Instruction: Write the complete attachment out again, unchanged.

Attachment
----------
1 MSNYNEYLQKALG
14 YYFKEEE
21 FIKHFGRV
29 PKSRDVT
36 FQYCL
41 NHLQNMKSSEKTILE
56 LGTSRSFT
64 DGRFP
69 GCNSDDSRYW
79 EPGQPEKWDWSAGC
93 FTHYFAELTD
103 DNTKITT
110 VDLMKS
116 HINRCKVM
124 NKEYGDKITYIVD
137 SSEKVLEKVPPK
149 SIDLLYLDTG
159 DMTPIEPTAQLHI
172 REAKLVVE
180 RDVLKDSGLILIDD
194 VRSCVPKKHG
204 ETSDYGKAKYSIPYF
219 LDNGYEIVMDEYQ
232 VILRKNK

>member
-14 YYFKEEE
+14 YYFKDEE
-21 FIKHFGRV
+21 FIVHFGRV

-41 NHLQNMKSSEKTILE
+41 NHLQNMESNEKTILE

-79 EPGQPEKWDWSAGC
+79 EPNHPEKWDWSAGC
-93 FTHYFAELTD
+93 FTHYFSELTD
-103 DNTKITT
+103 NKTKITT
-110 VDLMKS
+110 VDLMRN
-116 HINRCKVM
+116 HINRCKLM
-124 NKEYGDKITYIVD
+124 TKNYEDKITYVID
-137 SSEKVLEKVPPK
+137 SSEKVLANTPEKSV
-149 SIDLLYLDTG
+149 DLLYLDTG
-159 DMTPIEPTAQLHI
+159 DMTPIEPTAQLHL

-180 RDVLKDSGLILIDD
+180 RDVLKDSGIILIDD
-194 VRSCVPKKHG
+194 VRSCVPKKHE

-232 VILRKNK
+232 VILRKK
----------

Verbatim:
1 MSNYNEYLQKALG
14 YYFKEEE
21 FIKHFGRV
29 PKSRDVT
36 FQYCL
41 NHLQNMKSSEKTILE
56 LGTSRSFT
64 DGRFP
69 GCNSDDSRYW
79 EPGQPEKWDWSAGC
93 FTHYFAELTD
103 DNTKITT
110 VDLMKS
116 HINRCKVM
124 NKEYGDKITYIVD
137 SSEKVLEKVPPK
149 SIDLLYLDTG
159 DMTPIEPTAQLHI
172 REAKLVVE
180 RDVLKDSGLILIDD
194 VRSCVPKKHG
204 ETSDYGKAKYSIPYF
219 LDNGYEIVMDEYQ
232 VILRKNK

>member
-14 YYFKEEE
+14 YYFKDEE
-21 FIKHFGRV
+21 FIVHFGRV

-41 NHLQNMKSSEKTILE
+41 NHLQNMESNEKTILE

-79 EPGQPEKWDWSAGC
+79 EPNHPEKWDWSAGC
-93 FTHYFAELTD
+93 FTHYFSELTD
-103 DNTKITT
+103 NKTKITT
-110 VDLMKS
+110 VDLMRN
-116 HINRCKVM
+116 HINRCKLM
-124 NKEYGDKITYIVD
+124 TKNYEDKITYVID
-137 SSEKVLEKVPPK
+137 SSEKVLANTPEKSV
-149 SIDLLYLDTG
+149 DLLYLDTG
-159 DMTPIEPTAQLHI
+159 DMTPIEPTAQLHL

-180 RDVLKDSGLILIDD
+180 RDVLKDSGIILIDD
-194 VRSCVPKKHG
+194 VRSCVPKKHE

-232 VILRKNK
+232 VILRKK